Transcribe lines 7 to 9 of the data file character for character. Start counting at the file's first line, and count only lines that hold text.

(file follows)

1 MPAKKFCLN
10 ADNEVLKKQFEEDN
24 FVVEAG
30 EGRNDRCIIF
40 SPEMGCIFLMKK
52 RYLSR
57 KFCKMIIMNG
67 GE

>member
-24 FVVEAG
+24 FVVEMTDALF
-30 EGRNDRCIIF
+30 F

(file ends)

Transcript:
57 KFCKMIIMNG
67 GE

>member